Kazuo Shiraga: Avant-garde artist who painted barefoot and hanging from a rope

The artist Jiro Yoshihara may have been a touch mean-spirited when he sniffed that Kazuo Shiraga was "nobody if he didn't paint with his feet", but history has taken much the same view. In May 1957, Shiraga, dressed in a red Pinocchio suit, suspended himself by a rope from the ceiling of a gallery in Osaka and, dangling in space, began to kick oil paint around on a piece of paper lying on the floor. The resultant image was, roughly speaking, an action painting, although of a highly specialised kind. For all that came afterwards, this was to be the genre of work for which Shiraga would be remembered, the defining moment of his art.

The show – "Art Using the Stage" – in which the event took place was the second by a recently formed group of Japanese avant-gardists called the Gutaï. (The word translates roughly as "concrete", in the sense of concrete poetry.) Although Shiraga was one of Gutaï's founders and its artistic leading light, the group was bankrolled and run by Yoshihara, the oldest and richest of its 11 members. In the tradition of Japanese art, Yoshihara was the Gutaï's master and sage: it was his urging to make art "of a kind that no one has ever seen before" that led to Shiraga's first foot-painting performance, which he called Sambaso Super-Modern.

At the original Gutaï show, held in Tokyo two years before, Shiraga had staged an action called Challenge to Mud which consisted of the artist hurling himself into a pile of clay on a stage and wrestling it into sculptural shapes. Although Yoshihara had insisted that the performance was what mattered and that any physical remnants were mere "residue", Shiraga was careful to preserve these body-sculptures, as he was his later foot-paintings on paper. Excited by the critical acclaim for these, he began to work on canvas from 1959 onwards, hanging from a rope in his own studio rather than in front of an audience. This pro-object heresy irked Yoshihara, although it also paved the way for Shiraga's international success in the 1960s.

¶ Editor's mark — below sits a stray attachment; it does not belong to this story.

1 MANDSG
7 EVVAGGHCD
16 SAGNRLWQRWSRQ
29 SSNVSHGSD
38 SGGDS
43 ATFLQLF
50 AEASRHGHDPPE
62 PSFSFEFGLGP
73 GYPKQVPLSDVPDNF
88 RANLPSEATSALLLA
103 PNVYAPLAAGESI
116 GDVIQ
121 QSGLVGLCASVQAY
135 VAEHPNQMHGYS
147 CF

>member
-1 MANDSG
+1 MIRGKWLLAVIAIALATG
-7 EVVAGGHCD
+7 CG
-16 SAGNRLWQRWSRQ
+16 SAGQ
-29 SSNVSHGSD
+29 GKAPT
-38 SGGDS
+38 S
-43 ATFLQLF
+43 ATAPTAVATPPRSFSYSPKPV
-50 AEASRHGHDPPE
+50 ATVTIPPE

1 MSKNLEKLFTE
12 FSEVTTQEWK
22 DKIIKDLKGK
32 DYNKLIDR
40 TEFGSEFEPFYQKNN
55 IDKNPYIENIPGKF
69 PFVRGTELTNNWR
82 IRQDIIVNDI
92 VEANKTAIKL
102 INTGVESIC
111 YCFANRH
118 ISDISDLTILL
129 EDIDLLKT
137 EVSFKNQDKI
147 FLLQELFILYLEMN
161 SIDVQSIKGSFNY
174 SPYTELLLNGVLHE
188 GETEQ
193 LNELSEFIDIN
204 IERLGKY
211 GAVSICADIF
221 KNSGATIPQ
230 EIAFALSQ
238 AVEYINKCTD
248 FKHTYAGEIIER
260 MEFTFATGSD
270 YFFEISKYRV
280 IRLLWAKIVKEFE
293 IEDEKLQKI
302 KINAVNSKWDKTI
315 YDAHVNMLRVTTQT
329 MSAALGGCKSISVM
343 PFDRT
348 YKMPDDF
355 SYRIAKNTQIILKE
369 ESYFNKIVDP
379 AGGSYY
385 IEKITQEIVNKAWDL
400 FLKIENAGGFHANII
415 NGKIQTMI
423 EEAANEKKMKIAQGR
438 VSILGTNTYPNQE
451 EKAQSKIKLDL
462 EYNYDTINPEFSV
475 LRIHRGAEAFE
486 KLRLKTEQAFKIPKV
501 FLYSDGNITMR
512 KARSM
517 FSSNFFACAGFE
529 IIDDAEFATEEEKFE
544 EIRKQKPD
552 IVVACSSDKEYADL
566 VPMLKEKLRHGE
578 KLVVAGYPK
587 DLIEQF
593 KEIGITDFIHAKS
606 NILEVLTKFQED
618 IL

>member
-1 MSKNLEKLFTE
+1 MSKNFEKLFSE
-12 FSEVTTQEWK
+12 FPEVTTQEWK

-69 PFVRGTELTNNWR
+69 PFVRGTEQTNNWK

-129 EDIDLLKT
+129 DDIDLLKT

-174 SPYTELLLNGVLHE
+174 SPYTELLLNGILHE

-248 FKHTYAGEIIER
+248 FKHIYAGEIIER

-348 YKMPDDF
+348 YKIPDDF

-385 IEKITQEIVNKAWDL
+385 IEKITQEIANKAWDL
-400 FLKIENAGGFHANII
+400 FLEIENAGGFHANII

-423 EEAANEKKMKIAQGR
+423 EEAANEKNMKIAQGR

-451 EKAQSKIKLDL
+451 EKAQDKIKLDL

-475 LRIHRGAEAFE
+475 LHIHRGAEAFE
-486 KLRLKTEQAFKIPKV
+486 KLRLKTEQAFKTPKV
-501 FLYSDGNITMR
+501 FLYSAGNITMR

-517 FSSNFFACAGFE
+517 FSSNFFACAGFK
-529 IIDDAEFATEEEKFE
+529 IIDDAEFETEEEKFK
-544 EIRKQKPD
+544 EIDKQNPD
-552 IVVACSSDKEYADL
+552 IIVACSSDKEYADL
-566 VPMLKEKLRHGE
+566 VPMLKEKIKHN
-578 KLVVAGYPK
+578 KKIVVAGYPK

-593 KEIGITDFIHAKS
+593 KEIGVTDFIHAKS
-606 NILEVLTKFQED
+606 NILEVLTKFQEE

As Mary McCarthy had remarked of American action painting, "You can't hang an event on a wall." By contrast, Shiraga's canvases could be hung, and were. They could also be bought by the French critic Michel Tapié, and shipped to Europe and, eventually, the United States. When the Sixth Gutaï Art Exhibition took place in September 1958, it was held not in Tokyo or Osaka, but at the Martha Jackson Gallery in New York. The work Shiraga showed there was far more solid and thought-through than before, its sophistication marking an end to the nihilistic spontaneity that had marked the Gutaï experiment.

By the end of the Sixties, the work of the group as a whole had become stale and repetitive. Numbers dwindled with in-fighting and desertion, and when Jiro Yoshihara died suddenly in 1972, the Gutaï quietly disbanded.

In many ways, the group's story paralleled that of post-war Japan in its struggle between tradition and modernity. Shiraga himself had trained in Kyoto as a classical Japanese painter; Yoshihara's distaste for objects (and his role as Gutaï's sage and master) arguably had its roots in Buddhist thinking. There were cultural echoes, too, of Japan's commercial success in Western markets. Given the vogue for Eastern philosophy among European and US artists of the late 1950s, the work of the Gutaï was bound to be warmly received in the West, and it was.

Even if he did not use the word himself, Shiraga's rope-hanging performances were "Happenings"; they preceded those of Allan Kaprow, the alleged inventor of the genre, by at least two years. (Kaprow owned up to having seen Gutaï performances in New York, and acknowledged his debt to them.) Yves Klein, too, may have taken Shiraga on board, Klein's body paintings of 1958 on bearing an uncanny resemblance to the Japanese artist's.

While Jackson Pollock had pioneered action painting in the years before Gutaï's founding, he was certainly aware of the group's work. Copies of its manifesto, published in English in the Japanese art magazine Geijutsu Shincho were found in Pollock's library after his death in August 1956. And Shiraga's legacy lives on most vividly in the work of a younger Japanese artist called Yoko Ono, and in the madcap, performance-based work of the Fluxus group – the arguable font of all modern conceptualism.

For all this, Shiraga and his group are largely forgotten. Neither the Tate nor the Museum of Modern Art in New York holds any of his works, and it is a decade since a major Gutaï exhibition was held in Europe, at the Jeu de Paume in Paris. None of this is likely to have bothered Kazuo Shiraga very much. In 1971, shortly before Yoshihara's death, he had entered the Buddhist priesthood at the Enryaku Monastery on Mount Hiei, near Kyoto. Under his monk's name, Sodo, he continued to paint until the end of his life; a show of his late works, held last December at the Annely Juda gallery in London, showed an energy undiminished by age.

Charles Darwent

Kazuo Shiraga, painter and monk: born Amagasaki, Japan 1924; died 8 April 2008.

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